Our goal was to assess the coagulation profile in the immediate postoperative time after major liver surgery and its association with the liver function. Our hypothesis is that a decreased synthesis of the coagulation factor levels reflects an impaired liver synthesis following hepatic resection and will be associated with poor outcomes.

This is a prospective, observational study recruiting consecutive patients scheduled for major liver resection in a tertiary hospital. Coagulation profile was assessed by conventional assays, viscoelastic assays and coagulation factor levels preoperatively and, on postoperative days 1, 2 and 6. Factor VIII to protein C (FVIII/PC) ratio has been used as a surrogate marker of hemostatic imbalance.

Liver function was measured with conventional and indocyanine green (ICG) clearance tests, which were obtained preoperatively and on postoperative days 1 and 2. Sixty patients were recruited and 51 were included in the study. There is a clear increase in FVIII/PC ratio after surgery, which was significantly associated with low liver function, being more pronounced beyond postoperative day 2 and in patients with poorer liver function (P < 0.001). High FVIII/PC ratio values were significantly associated with higher postoperative morbidity, prolonged ICU and hospital stay and less survival (P < 0.05). High FVIII/PC ratio on postoperative day 2 was found to be predictor of posthepatectomy liver failure (PHLF; area under the ROC curve = 0.8129).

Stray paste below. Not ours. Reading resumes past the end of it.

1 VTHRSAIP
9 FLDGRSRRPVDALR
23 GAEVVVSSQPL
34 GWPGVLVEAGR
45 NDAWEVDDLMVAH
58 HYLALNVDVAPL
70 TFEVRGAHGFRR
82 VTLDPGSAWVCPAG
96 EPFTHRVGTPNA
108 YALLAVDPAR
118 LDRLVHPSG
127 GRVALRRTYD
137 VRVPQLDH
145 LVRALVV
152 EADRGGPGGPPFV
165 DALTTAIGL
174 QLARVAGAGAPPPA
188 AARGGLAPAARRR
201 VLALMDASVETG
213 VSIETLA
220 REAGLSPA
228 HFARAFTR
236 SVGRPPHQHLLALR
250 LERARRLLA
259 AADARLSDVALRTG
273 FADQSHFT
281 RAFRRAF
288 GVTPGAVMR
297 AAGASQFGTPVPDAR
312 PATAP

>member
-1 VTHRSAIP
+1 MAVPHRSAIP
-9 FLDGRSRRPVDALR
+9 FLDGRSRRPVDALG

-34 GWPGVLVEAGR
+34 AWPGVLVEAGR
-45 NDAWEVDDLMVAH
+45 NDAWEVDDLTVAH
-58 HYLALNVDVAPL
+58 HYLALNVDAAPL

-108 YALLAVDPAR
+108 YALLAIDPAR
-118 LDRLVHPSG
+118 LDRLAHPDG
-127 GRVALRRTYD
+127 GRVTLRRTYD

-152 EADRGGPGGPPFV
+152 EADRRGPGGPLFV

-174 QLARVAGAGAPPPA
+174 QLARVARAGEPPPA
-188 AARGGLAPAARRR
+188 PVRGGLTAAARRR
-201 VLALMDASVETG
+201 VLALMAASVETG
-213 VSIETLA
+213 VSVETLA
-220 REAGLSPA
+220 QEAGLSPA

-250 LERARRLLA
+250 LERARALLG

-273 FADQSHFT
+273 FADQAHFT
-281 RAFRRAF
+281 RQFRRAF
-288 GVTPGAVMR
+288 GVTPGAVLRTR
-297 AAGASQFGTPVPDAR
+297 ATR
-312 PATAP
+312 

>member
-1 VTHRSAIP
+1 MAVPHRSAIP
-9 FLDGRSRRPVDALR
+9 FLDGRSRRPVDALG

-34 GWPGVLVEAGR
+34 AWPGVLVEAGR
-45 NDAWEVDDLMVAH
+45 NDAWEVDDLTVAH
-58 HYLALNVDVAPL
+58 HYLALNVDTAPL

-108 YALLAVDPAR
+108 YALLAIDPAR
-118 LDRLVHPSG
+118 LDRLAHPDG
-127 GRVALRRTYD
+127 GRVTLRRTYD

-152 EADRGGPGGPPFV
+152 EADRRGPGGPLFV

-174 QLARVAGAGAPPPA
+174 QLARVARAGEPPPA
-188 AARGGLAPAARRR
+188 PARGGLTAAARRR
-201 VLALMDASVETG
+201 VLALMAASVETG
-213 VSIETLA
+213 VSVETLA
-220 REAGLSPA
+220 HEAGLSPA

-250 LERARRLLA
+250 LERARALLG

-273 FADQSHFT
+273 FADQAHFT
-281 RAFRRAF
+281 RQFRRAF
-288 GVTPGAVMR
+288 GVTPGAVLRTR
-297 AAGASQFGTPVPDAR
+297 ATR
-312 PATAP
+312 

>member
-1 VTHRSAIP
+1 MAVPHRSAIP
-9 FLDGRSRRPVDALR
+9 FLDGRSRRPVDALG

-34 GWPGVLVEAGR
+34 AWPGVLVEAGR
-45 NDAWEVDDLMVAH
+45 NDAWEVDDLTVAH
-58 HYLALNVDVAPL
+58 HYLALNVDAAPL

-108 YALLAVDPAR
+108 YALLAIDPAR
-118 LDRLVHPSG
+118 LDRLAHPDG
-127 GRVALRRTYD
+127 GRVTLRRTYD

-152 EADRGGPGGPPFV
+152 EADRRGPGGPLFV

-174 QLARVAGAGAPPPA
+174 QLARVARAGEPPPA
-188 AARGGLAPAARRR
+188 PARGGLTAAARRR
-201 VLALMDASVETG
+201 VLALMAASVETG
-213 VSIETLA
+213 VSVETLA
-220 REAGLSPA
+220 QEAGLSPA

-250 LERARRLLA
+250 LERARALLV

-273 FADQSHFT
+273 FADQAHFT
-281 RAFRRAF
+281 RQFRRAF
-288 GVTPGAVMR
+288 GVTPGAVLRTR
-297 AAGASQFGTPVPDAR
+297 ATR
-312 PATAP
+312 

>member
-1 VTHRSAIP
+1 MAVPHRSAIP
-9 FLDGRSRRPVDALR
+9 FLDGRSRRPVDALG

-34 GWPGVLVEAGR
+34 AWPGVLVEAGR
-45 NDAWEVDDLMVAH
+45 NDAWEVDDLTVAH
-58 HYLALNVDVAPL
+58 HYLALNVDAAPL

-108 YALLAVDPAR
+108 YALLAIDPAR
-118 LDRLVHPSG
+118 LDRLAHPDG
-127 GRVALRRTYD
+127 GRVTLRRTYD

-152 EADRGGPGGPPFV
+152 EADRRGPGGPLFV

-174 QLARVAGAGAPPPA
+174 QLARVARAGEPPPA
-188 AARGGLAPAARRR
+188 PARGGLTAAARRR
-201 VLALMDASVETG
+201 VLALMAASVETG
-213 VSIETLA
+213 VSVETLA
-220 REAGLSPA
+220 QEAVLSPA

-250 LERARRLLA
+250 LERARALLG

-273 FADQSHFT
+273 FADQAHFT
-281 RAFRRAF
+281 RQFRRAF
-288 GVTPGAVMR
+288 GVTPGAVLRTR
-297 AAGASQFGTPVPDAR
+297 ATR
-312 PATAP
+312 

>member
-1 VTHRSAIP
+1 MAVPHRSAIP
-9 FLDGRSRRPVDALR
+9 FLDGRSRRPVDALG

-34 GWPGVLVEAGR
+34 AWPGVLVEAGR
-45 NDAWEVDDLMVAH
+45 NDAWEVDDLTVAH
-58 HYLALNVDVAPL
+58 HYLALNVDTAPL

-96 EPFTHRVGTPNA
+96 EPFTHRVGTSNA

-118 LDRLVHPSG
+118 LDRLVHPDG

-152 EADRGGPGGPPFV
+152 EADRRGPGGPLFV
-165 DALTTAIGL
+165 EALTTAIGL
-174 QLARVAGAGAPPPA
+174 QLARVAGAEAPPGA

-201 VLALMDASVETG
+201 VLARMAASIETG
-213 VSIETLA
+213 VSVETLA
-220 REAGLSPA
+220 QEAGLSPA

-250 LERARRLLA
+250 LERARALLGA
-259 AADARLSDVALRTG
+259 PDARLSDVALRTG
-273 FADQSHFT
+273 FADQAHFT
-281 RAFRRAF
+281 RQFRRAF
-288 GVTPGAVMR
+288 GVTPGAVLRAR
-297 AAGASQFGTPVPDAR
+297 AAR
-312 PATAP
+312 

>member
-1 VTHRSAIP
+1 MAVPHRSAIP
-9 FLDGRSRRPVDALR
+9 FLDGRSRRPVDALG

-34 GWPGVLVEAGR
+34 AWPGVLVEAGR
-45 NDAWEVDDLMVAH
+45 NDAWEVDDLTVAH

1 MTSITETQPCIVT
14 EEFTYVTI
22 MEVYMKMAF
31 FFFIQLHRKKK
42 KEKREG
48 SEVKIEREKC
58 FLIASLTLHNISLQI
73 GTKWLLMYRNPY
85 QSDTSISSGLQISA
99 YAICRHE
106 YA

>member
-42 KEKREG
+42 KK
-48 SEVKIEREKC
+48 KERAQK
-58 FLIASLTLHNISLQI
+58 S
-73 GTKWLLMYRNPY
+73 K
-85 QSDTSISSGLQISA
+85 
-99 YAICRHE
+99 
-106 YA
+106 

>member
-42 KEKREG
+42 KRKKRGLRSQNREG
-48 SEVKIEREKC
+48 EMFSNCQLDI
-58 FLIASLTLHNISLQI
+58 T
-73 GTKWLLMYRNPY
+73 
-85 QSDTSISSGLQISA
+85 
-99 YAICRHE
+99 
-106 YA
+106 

Early postoperative high FVIII/PC ratio values are associated with low liver function, PHLF and poorer outcomes in patients undergoing major hepatic resection. Trial registration: ClinicalTrials.gov NCT00281353 .


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